Solution: Effective Organizational Change Management (OCM) is crucial to adopting and adhering to Agile. Leadership should communicate the benefits of Agile, provide training, and nurture a culture that values continuous improvement.

Problem With Agile #4: Overemphasis on Ceremonies

Often, when people claim that Agile is Dead, it’s because a team may adopt Agile ceremonies without accurately transforming into an Agile culture.

Sprint planning, daily stand-ups, sprint reviews, and sprint retrospectives can establish visibility, transparency, and collaboration. But if they aren’t aligned with Agile values and principles, they can devolve into practices without meaning.

Solution: Teams should remember that ceremonies are a means to an end, not the end themselves. Focusing on Agile’s collaborative and adaptive aspects, rather than just going through the motions, ensures that the methodology remains effective and impactful.

Problem With Agile #5: Scaling Challenges

While Agile works seamlessly for small, cross-functional teams, scaling it to larger organizations can be a formidable task. As companies grow, the complexity of projects and organizational structures can dilute the effectiveness of Agile practices.

Solution: Addressing scaling challenges requires a strategic approach. Organizations should consider frameworks that guide extending Agile principles to larger teams-of-teams.

Training is a great place to start, and Agile consulting offers a tailored approach that aligns with the organization’s unique structure, which is key to overcoming scaling issues.

Problem With Agile #6: Lack of Customer Involvement

Agile prioritizes customer collaboration throughout the development process, which ensures the final product suits their needs. Yet we’ve seen some companies and teams leave out this practice, especially as Agile has spread to teams other than product development. This lack of involvement can lead to misaligned expectations and a final product that doesn’t fully meet customer needs.

Solution: Customer feedback is one of the primary tenets of Agile success. It’s essential to involve customers throughout the product development lifecycle.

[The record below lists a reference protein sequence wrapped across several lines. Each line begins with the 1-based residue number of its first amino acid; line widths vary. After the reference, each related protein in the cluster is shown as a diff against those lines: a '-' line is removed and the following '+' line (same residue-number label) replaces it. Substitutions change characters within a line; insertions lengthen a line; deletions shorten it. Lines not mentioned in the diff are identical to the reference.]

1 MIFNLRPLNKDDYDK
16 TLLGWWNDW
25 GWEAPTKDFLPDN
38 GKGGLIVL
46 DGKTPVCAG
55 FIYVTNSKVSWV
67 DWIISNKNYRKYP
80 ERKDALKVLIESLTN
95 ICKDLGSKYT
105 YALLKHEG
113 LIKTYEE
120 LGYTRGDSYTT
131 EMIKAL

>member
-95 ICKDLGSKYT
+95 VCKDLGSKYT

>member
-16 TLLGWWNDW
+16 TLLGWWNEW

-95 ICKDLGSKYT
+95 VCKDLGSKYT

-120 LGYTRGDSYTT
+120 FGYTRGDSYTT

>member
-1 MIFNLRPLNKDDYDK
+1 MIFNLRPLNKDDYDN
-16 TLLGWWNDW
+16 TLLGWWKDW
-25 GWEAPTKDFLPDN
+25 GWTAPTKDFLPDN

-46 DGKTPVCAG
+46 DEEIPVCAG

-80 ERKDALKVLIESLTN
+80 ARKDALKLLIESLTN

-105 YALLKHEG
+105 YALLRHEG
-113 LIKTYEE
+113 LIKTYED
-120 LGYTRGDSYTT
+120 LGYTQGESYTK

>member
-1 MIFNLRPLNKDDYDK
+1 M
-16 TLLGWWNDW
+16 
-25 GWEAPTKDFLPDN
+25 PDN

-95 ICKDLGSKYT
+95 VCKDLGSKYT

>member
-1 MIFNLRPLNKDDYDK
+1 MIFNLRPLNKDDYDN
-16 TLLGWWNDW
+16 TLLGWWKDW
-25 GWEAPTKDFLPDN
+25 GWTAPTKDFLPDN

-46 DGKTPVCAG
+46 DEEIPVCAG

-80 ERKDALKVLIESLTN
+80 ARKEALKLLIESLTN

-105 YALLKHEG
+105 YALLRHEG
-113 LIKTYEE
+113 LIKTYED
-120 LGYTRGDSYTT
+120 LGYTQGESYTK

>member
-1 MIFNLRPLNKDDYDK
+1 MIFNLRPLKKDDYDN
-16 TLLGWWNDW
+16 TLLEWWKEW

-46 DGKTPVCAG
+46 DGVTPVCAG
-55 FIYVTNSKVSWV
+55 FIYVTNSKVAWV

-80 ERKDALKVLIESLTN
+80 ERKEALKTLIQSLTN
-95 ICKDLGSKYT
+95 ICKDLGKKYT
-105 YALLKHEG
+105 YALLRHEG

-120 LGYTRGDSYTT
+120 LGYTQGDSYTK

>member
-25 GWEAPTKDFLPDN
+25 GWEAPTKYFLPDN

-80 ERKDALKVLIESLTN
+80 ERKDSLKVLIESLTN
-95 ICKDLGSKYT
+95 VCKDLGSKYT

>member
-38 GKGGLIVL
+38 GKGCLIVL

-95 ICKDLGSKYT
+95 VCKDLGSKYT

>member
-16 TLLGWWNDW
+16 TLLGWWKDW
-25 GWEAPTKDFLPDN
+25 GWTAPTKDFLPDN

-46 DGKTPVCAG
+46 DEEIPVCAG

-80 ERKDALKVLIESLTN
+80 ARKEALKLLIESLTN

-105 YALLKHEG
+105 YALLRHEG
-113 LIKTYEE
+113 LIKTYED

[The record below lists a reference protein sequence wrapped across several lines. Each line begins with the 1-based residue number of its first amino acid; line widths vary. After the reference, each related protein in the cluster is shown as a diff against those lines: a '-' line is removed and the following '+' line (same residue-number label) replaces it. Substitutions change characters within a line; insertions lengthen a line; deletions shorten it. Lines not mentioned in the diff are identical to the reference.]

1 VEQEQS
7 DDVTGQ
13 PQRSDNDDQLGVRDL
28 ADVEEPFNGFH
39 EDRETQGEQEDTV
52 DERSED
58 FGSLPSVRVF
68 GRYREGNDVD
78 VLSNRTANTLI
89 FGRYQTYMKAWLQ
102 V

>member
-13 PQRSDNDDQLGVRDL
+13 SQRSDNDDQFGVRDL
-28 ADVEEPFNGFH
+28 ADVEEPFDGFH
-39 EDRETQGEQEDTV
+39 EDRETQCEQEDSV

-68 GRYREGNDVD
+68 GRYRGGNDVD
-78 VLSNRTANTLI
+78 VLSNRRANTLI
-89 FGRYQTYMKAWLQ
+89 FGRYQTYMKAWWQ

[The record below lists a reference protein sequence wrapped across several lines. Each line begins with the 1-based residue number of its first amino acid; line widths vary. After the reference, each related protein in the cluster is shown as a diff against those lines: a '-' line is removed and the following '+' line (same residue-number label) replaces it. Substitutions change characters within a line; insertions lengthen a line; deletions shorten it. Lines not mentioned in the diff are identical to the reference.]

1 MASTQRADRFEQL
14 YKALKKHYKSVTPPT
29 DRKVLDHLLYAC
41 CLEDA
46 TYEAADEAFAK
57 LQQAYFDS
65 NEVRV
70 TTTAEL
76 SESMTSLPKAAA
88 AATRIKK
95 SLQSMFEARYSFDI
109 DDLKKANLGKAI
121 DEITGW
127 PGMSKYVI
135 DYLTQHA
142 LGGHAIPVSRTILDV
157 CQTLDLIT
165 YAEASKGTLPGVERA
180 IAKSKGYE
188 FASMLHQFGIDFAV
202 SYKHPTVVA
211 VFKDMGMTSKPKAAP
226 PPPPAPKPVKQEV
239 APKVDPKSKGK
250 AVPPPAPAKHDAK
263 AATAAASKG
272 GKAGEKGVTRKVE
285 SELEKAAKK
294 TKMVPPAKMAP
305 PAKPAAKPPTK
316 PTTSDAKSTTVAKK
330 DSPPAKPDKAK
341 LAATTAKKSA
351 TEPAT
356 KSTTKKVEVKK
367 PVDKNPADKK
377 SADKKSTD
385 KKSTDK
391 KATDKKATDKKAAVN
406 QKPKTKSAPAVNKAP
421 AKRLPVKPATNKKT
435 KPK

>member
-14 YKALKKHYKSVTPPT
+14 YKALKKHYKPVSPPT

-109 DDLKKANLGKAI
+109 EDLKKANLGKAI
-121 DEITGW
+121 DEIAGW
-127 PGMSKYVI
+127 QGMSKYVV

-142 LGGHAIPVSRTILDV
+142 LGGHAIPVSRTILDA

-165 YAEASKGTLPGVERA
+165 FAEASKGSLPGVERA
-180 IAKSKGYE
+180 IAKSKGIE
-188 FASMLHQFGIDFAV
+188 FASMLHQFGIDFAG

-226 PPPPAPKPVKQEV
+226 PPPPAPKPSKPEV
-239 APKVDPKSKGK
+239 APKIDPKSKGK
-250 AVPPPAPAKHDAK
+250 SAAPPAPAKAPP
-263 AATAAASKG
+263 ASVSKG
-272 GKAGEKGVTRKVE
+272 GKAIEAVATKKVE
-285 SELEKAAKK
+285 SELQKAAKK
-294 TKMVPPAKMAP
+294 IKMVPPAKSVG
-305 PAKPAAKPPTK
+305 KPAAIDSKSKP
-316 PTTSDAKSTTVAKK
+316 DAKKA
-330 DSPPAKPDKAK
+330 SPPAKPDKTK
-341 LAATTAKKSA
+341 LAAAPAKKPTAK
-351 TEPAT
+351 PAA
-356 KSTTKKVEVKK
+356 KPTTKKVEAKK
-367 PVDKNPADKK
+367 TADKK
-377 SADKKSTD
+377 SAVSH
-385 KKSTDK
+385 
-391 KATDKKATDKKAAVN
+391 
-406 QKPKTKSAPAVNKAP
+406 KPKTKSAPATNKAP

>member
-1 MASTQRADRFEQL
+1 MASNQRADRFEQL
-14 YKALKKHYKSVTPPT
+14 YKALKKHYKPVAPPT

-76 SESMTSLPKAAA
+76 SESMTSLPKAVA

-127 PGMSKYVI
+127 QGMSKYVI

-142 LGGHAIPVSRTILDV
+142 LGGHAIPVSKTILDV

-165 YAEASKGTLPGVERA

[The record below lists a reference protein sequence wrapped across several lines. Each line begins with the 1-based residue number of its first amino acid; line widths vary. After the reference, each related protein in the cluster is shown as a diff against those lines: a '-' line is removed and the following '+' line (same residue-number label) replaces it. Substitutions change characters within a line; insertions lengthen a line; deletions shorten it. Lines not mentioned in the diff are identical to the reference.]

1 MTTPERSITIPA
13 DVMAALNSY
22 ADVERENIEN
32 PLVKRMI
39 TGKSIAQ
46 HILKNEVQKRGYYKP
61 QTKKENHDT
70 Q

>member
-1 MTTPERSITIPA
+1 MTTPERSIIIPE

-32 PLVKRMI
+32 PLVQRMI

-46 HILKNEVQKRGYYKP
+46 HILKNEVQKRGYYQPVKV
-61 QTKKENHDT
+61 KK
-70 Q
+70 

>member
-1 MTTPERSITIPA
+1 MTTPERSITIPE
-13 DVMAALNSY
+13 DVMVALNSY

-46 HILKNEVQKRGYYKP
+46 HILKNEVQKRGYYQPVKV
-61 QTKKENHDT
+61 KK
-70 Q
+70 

Regular feedback loops, customer demos, and open communication channels bridge the gap between development teams and end-users, ensuring that the final product aligns closely with customer expectations.

Problem With Agile #7: Inability to Measure Agile’s Success

Team leads and company leaders might struggle to measure the success of Agile since traditional metrics for linear project management (such as adherence to budgets and initial project timelines) don’t capture agility.

Agile encourages qualitative measures of success, such as customer satisfaction, product quality, and team morale, rather than quantitative metrics like hours worked.

The success of Agile is dependent on effective collaboration, communication, and teamwork within the product team and stakeholders. Assessing these aspects may require qualitative measurements. Since Agile focuses on continuous improvement, a team’s success depends on its ability to learn and improve over time, rather than simply achieving predefined goals.

Solution: Join today’s (FREE!) Lunch & Learn where Damon Poole, Agile Coach for the Fortune 100, will teach you how to measure the value of agile adoption, including increased employee fulfillment and profitability.

You’ll come away with a survey of assessment methods, including the “Agile Journey Map,” a technique for co-creating a path to agility. Or, avoid the learning curve associated with a DIY approach and call in the professionals. Get superior assessments, metrics, and performance analytics with Hyperdrive’s consulting services.

Is Agile Dead? NO. It’s Misunderstood.

Agile is not dead. Agile works when leadership commits to becoming Agile and develops a proper framework for Agile organizational change. Organizations often need guidance to implement Agile and continually review and adjust as they progress on their Agile journey.

Organizations thrive and realize the benefits of Agile by understanding and following Agile principles, strategically tackling scaling issues, managing resistance to change, ensuring customer involvement, and measuring and optimizing results.

However, the sad truth is that when organizations don’t commit to doing it right or go halfway in, we hear that “Agile is dead.”

To begin or reinvigorate your Agile transformation journey, learn how the expert Agile guidance from Hyperdrive’s consultants can elevate your company’s competitive edge.

Questions? We Can Help.

When you’re ready to move beyond piecemeal resources and take your Agile skills or transformation efforts to the next level, get personalized support from the world’s leaders in agility.